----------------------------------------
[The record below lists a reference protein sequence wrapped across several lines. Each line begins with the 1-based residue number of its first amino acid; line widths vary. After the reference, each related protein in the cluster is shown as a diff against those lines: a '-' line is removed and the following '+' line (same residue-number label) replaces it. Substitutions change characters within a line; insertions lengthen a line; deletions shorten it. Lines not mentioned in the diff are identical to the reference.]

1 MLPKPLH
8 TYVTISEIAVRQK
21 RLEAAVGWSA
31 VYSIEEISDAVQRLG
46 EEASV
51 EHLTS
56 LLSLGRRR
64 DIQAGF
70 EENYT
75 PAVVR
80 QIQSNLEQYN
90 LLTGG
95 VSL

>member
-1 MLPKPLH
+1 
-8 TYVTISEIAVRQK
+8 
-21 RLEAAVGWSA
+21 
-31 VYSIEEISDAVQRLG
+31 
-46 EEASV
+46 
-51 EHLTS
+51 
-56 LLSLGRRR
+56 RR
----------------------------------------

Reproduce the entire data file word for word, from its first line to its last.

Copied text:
[The record below lists a reference protein sequence wrapped across several lines. Each line begins with the 1-based residue number of its first amino acid; line widths vary. After the reference, each related protein in the cluster is shown as a diff against those lines: a '-' line is removed and the following '+' line (same residue-number label) replaces it. Substitutions change characters within a line; insertions lengthen a line; deletions shorten it. Lines not mentioned in the diff are identical to the reference.]

1 MLPKPLH
8 TYVTISEIAVRQK
21 RLEAAVGWSA
31 VYSIEEISDAVQRLG
46 EEASV
51 EHLTS
56 LLSLGRRR
64 DIQAGF
70 EENYT
75 PAVVR
80 QIQSNLEQYN
90 LLTGG
95 VSL

>member
-1 MLPKPLH
+1 
-8 TYVTISEIAVRQK
+8 
-21 RLEAAVGWSA
+21 
-31 VYSIEEISDAVQRLG
+31 
-46 EEASV
+46 
-51 EHLTS
+51 
-56 LLSLGRRR
+56 RR